There are other things that may be legal for an adult but illegal for a child, and things that you will not want your child to find on the Internet.

Technological Dangers

<needs more work, including the title>

Some hazards on the Internet may be mitigated by technological means.

We'll need a section on firewalls, virus protection, and <what do you call it -- the programs that censor some websites based on their content to keep children from finding undesirable material.

Another topic to touch on is the danger of someone cracking your computer and then using your computer for illegal things (which firewalls attempt to protect against).

Secure Operating System


Virus Protection

Crack Detection

Site Censoring Software

Internet Connections via Telephone Line

Dial-Up Connection

A dial-up connection the least expensive and most widely available means for connecting to the Internet. There are many types of dial-up modems, some that will not work with your computer or OS, and some significantly more expensive than others. After reading the rest of this section, see dial-up modem recommendation.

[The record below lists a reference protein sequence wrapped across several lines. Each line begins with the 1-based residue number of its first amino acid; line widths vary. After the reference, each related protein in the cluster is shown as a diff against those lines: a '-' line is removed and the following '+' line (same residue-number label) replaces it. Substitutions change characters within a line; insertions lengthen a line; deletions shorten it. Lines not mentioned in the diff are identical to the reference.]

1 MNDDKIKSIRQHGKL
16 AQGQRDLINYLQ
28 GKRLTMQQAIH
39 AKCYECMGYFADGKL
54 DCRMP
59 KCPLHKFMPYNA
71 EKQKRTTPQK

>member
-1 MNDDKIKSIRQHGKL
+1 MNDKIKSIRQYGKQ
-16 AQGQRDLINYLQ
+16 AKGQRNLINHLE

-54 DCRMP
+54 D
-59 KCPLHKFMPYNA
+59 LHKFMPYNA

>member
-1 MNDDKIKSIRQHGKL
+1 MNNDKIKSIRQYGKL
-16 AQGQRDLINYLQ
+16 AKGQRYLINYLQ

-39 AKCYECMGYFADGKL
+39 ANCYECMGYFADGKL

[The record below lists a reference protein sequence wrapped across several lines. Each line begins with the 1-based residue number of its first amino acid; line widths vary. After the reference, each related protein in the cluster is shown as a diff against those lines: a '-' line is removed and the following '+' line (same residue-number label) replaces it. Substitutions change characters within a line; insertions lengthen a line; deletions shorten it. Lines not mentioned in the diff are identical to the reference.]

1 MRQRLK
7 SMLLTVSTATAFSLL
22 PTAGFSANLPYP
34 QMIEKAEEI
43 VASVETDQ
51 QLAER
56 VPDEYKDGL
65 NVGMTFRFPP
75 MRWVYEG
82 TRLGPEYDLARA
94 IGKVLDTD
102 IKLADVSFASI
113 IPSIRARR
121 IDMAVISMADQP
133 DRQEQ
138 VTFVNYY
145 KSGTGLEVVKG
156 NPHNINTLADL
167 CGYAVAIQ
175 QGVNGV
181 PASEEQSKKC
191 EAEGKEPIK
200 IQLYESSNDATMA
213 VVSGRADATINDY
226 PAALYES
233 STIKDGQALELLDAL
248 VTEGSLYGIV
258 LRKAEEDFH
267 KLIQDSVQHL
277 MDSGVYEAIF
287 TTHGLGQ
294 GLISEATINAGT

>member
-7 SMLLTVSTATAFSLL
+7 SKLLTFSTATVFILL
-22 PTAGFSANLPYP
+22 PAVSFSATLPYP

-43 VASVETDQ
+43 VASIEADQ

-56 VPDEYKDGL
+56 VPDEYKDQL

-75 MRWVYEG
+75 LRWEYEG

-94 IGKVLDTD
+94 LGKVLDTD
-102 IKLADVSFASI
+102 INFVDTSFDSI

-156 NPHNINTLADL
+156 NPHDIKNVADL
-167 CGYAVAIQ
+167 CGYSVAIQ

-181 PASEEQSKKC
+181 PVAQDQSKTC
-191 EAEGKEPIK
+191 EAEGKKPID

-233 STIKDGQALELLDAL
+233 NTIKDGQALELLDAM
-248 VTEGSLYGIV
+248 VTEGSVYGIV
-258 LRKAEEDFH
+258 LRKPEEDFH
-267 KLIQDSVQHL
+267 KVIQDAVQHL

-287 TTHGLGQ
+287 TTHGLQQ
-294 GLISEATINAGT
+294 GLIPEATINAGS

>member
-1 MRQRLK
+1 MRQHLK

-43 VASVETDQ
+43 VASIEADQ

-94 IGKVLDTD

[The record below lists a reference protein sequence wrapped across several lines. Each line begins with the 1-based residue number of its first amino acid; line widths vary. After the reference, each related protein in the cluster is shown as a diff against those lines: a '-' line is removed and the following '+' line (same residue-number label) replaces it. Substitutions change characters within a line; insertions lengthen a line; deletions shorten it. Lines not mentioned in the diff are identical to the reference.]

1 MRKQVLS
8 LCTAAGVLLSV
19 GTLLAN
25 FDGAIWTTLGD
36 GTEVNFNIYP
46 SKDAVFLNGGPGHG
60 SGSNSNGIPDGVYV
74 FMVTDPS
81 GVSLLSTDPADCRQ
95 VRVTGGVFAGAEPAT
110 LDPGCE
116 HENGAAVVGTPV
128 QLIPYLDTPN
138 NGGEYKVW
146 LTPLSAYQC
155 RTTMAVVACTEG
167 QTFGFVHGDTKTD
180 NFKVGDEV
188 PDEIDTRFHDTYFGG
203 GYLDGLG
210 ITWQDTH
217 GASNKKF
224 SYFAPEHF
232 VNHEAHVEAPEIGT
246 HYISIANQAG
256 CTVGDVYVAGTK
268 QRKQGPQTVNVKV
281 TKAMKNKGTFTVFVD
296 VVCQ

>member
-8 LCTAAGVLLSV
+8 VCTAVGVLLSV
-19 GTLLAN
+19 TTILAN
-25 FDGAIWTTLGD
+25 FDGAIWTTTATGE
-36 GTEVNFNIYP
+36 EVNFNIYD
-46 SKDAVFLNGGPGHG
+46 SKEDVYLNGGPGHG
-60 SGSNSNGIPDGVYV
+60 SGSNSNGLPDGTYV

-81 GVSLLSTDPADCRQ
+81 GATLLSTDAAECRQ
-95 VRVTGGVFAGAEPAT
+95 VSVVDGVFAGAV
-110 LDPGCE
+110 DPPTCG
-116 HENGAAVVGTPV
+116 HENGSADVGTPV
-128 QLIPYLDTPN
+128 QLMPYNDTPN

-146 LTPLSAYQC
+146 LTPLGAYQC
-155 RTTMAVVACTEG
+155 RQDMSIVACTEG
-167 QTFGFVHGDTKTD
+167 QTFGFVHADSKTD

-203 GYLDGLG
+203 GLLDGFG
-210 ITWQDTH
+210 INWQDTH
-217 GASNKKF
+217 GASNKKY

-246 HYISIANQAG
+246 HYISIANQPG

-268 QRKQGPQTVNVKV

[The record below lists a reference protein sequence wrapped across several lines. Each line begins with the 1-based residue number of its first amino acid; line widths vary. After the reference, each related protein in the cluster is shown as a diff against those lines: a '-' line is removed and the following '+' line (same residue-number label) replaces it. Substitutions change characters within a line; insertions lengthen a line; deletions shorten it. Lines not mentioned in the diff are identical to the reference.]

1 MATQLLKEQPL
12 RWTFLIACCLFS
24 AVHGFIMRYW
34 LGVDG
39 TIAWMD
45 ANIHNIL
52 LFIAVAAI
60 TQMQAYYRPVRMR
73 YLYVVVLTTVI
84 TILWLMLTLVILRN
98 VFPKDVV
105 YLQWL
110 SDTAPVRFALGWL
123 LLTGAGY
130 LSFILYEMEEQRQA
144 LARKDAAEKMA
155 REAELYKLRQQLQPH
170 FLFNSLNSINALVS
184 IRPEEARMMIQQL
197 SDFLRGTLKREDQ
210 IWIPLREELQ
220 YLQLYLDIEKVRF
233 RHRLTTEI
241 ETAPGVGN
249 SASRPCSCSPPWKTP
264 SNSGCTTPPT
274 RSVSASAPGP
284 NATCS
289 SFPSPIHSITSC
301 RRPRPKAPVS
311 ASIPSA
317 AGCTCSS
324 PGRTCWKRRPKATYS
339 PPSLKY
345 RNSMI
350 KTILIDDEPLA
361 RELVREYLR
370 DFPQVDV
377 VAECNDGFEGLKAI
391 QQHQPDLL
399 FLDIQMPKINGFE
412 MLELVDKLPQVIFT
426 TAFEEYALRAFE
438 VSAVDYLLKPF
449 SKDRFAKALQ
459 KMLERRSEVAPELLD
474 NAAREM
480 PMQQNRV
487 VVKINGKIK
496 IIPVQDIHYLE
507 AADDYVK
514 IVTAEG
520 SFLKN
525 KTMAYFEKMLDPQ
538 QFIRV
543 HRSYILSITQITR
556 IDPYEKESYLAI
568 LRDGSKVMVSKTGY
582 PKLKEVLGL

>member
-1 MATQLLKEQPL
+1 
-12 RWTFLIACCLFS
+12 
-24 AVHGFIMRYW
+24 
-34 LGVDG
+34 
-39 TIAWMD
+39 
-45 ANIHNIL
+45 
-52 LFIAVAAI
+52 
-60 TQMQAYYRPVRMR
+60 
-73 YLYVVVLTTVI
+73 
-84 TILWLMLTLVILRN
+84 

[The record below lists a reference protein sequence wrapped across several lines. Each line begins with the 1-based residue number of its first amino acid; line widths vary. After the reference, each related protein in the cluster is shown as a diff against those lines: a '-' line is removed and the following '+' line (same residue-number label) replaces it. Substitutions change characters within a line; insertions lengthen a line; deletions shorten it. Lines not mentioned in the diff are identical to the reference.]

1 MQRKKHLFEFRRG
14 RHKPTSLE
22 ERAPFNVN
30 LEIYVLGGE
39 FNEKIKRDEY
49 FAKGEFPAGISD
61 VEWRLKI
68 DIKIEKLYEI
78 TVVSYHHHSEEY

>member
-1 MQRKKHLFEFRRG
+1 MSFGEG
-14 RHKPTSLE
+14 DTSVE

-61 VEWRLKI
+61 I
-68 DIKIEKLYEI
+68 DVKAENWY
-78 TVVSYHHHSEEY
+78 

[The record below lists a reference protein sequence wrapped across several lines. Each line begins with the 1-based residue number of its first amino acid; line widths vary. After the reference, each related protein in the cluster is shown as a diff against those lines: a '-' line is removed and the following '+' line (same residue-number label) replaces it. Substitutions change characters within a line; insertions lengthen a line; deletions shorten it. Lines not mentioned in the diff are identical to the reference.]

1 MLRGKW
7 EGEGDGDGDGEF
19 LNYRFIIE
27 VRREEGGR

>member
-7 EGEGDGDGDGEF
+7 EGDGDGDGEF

Available anywhere a standard telephone line exists or can be installed.

_There are some special telephone systems that do not work with an ordinary analog modem -- these are telephone systems run by some varieties of PBXs which have voltages that can damage standard modems (and telephones). These are more often found in some hotels, businesses, or industrial and construction sites -- if you plan to connect there, learn more before you destroy your modem.)

Wish I could remember the name of the one I used to deal with -- it was a Bell Telephone system with a small local PBX.


Over the last 35 years, modem speed has increased from 120 bps to 56,000 bps. Common connection speeds today are in the range of 33,000 to 53,000 bps. Ideal conditions are required to achieve the higher speeds. The following factors are relevant:

<is some of this covered in the dial-up modem recommendation? should it remain there?>

  • line conditions (electrical noise, which varies with weather conditions and the use being made of telephone lines that are run in the same cable as yours, among other things)